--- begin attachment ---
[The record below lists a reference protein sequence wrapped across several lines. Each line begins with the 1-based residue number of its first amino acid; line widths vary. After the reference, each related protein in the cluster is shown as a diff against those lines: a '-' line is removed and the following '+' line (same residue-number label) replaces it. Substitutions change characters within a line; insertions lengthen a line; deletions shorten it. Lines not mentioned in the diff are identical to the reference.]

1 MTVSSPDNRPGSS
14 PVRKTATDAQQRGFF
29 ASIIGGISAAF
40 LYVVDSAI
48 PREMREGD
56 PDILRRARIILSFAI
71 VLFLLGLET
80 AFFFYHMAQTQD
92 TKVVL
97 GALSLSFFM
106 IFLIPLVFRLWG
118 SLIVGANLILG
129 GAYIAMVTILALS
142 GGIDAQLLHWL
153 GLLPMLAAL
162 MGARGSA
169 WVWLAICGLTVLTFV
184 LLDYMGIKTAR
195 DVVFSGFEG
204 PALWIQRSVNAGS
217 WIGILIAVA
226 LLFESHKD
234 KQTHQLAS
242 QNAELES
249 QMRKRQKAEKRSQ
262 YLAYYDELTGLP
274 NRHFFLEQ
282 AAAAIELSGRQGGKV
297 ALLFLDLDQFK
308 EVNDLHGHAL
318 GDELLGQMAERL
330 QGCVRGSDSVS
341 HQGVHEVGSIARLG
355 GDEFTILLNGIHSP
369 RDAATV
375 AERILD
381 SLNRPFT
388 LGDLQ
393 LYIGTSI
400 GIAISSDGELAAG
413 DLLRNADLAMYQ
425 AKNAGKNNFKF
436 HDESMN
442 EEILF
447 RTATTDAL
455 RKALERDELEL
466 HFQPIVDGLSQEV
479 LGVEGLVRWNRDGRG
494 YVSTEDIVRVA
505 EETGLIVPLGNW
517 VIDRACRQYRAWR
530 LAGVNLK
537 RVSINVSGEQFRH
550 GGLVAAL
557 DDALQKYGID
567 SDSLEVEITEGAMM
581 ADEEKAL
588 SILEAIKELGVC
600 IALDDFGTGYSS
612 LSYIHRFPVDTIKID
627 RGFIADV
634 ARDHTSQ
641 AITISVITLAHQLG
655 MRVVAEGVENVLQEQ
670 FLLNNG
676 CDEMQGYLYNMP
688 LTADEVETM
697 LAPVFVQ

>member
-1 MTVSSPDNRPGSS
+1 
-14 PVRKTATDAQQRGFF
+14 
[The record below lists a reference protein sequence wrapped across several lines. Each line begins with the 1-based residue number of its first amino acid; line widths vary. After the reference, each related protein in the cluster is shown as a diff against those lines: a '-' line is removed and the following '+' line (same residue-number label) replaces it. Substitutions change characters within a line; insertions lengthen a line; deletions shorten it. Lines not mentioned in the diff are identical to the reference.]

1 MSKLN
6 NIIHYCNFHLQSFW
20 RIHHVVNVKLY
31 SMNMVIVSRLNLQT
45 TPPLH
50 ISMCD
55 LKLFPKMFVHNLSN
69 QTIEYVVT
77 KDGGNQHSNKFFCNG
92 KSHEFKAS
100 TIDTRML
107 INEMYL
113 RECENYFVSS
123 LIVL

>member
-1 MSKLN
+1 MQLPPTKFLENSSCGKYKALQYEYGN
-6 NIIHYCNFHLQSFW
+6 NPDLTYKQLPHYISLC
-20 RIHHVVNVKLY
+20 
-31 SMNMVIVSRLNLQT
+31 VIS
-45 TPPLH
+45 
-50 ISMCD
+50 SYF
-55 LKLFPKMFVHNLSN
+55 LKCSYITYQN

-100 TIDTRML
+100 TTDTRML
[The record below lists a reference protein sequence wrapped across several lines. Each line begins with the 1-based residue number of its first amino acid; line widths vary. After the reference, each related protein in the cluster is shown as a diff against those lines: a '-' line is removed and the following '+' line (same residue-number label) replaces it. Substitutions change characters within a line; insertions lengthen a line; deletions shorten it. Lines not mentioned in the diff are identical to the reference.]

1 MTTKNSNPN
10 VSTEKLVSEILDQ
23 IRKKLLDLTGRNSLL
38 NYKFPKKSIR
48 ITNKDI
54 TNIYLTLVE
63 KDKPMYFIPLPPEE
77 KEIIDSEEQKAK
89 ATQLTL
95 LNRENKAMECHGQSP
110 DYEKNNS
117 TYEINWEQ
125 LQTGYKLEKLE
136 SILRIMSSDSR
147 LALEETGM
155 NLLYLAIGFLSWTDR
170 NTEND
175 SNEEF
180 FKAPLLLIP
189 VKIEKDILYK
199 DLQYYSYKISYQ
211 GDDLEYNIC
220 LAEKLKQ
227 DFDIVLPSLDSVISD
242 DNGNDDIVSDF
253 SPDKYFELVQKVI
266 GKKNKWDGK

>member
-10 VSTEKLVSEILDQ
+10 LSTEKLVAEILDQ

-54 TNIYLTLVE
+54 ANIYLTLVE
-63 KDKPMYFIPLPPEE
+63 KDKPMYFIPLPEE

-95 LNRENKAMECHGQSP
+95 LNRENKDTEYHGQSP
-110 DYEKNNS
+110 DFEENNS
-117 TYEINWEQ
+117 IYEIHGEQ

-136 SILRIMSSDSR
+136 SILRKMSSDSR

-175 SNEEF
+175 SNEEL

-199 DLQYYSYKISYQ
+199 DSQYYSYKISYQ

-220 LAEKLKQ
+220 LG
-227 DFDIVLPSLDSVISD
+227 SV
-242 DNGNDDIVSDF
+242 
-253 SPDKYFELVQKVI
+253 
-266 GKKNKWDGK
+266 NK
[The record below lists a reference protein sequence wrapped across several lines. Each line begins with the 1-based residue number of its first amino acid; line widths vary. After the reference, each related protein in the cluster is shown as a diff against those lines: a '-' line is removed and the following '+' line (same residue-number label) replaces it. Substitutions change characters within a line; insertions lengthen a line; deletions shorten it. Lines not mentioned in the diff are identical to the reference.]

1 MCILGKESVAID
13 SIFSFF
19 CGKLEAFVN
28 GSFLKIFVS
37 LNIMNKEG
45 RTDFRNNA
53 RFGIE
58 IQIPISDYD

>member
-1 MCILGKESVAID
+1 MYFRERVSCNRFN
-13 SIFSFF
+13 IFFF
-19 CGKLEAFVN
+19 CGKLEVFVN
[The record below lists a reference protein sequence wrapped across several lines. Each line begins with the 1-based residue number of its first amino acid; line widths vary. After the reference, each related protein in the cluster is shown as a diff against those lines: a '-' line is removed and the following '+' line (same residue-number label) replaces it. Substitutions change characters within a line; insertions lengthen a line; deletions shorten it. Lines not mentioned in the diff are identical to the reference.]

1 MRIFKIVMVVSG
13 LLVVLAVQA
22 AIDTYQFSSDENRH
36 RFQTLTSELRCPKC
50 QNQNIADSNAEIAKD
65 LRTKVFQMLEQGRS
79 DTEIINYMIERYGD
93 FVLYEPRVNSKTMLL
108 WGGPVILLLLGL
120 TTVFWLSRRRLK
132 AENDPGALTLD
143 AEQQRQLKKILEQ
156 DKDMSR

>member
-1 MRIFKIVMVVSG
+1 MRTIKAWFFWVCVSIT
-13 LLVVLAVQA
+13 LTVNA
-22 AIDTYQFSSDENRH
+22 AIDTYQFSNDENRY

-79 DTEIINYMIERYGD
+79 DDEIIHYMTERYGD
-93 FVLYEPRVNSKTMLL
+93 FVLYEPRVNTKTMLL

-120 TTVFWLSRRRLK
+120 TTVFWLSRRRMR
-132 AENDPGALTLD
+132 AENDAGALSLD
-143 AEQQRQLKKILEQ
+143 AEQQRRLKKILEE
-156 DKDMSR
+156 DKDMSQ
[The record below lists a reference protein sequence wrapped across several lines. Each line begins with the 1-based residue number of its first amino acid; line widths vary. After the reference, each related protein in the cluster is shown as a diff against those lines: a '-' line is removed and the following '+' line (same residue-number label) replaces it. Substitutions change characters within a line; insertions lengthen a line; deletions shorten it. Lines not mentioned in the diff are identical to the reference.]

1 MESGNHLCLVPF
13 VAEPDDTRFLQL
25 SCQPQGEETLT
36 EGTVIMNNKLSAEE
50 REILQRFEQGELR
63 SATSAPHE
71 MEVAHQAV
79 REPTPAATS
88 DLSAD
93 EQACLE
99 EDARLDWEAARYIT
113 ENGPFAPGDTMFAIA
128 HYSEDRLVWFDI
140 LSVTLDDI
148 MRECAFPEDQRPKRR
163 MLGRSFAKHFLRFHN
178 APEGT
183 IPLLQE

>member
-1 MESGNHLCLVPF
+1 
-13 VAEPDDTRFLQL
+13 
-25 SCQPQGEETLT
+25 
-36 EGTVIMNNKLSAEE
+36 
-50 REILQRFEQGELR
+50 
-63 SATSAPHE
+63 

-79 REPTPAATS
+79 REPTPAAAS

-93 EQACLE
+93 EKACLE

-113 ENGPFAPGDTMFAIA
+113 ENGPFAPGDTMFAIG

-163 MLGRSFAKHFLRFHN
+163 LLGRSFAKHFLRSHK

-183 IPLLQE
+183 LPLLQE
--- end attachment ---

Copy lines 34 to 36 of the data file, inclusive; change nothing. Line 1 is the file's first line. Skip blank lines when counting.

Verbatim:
341 HQGVHEVGSIARLG
355 GDEFTILLNGIHSP
369 RDAATV